The New York Times reporter, for the most part unfamiliar with negotiation, made a number of astute and interesting observations about Cuomo’s orchestration of the negotiation process, up front and behind the scenes, which are worth noting. (“Behind Gay Marriage, an Unlikely Mix of Forces,” Michael Barbaro, New York Times, p. 1, June 26, 2011) They suggest an elegant approach that recognized from the outset that he could not force the other parties to accept his logic and had to be flexible enough to deal with a constant torrent of concerns, objections and resistance not only from the identified forces arrayed against him but his own allies as well:

  • Cuomo studied the conflict terrain surrounding same sex marriage, assessed possible sources of resistance and potential alliances.
  • He prepared a foundation for negotiation in a secret meeting “with a group of super-rich Republican donors” that had a personal stake or personal interest in the issue and who had the “influence and money to insulate nervous senators from conservative backlash” if they supported the legislation.
  • He carefully framed the issue to use one moral principle to offset another: against the biblical injunction against same sex marriage was juxtaposed the moral value of personal freedom, drawing out the Republicans’ professed libertarian values.

  • Cuomo tenaciously made countless phone calls to recalcitrant legislators continually reminding them that he would use his popularity to support them, saying, “I am more of an asset than the vote will be a liability.” Of course, the other side of that friendly reminder is that, “I can make trouble for you if you won’t give me your vote.”

  • He orchestrated and coordinated the negotiation process from the top down, and organized a quasi war council of advocates, strategists and others like minded, with whom he met frequently in private and discussions were kept confidential. He did not use an open and deliberative process.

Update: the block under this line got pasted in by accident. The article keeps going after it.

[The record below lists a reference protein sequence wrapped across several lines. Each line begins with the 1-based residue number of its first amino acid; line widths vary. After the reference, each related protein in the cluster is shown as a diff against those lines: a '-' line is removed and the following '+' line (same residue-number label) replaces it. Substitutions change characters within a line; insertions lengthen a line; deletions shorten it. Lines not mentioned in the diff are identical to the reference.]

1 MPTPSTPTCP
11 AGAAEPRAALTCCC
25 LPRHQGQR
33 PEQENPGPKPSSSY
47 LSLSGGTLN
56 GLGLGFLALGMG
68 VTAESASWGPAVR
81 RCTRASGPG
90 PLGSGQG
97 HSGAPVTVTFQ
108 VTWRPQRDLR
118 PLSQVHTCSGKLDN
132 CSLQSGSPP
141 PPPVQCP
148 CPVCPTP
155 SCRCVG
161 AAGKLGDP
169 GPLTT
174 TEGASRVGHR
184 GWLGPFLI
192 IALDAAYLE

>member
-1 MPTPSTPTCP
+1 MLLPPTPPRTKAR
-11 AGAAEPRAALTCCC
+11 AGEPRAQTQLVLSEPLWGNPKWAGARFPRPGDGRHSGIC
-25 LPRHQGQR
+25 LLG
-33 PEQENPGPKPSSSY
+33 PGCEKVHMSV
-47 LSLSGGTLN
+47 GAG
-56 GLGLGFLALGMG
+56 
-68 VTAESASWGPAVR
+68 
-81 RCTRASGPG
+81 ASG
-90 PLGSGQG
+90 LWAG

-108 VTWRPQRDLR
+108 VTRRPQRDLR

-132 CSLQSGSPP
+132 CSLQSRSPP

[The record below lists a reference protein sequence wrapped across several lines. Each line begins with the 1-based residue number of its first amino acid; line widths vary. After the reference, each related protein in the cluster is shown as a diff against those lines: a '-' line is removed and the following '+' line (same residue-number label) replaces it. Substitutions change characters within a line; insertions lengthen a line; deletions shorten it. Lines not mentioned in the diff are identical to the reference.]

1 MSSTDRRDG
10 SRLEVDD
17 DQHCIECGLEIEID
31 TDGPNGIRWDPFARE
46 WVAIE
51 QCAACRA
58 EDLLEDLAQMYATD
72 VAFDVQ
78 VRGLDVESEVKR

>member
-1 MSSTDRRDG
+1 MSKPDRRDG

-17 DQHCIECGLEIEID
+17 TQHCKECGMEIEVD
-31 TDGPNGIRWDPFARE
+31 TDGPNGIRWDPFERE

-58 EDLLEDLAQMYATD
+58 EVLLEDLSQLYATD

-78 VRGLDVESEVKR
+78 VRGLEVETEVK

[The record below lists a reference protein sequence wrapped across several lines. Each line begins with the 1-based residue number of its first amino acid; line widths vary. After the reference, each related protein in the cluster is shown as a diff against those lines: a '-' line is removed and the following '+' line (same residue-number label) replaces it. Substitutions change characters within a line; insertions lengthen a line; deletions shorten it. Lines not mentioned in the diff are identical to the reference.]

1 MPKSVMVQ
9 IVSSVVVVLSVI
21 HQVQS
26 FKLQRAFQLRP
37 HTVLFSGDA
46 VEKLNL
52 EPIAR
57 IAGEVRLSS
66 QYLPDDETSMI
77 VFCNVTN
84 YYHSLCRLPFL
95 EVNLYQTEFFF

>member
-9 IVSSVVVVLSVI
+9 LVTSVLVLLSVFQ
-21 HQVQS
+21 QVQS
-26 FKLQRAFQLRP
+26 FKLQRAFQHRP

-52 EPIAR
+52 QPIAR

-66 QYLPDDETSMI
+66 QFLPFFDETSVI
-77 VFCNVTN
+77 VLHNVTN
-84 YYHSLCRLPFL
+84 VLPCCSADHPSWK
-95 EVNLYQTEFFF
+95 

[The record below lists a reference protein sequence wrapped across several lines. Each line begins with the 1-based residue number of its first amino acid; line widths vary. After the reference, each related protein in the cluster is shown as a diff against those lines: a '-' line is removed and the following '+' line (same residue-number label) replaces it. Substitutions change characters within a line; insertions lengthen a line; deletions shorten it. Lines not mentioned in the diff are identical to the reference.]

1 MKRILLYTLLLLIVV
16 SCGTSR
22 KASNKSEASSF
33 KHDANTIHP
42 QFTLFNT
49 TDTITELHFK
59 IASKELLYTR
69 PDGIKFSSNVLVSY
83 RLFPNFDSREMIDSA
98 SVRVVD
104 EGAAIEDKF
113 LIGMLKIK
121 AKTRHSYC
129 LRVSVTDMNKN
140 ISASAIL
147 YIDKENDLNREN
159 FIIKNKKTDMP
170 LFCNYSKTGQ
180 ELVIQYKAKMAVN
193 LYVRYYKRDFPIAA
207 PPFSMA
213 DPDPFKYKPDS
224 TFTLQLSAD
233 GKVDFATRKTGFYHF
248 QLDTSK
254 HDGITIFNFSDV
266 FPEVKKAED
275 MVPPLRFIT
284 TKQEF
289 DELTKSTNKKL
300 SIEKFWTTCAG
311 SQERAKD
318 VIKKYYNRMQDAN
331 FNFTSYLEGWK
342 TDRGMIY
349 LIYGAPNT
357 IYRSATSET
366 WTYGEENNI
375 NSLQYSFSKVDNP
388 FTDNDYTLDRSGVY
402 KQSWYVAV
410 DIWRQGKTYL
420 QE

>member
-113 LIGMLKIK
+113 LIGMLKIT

• He made sure to minimize and neutralize any signs of infighting or disorganization, reprimanding “those who veered from the script.”

  • Cuomo did not hesitate to strategically bombard recalcitrant legislators if all else failed, organizing media and letter campaigns to “bury (an offender) in paper.”

  • He exploited the Republican Party’s leadership vacuum by “peeling off a few senators from moderate districts.”

  • Cuomo regularly met with Republican legislators throughout the process finding any seemingly plausible reason to meet.

  • He effectively anticipated and minimized the resistance of the Catholic Church and specifically the Archbishop Timothy Dolan. For whatever reason, the Prelate did not actively lobby or try to derail the Marriage Equality Act and literally “phoned in” his criticism of the legislation to a radio show calling it immoral. Cuomo finessed Dolan early on in the process by simply recognizing his opposition, respecting the necessity of his position and asking for “his overall support” on other matters. And, upon learning of objections by church leaders to the language of the Act, invited church lawyers to discuss their concerns and vent their frustration.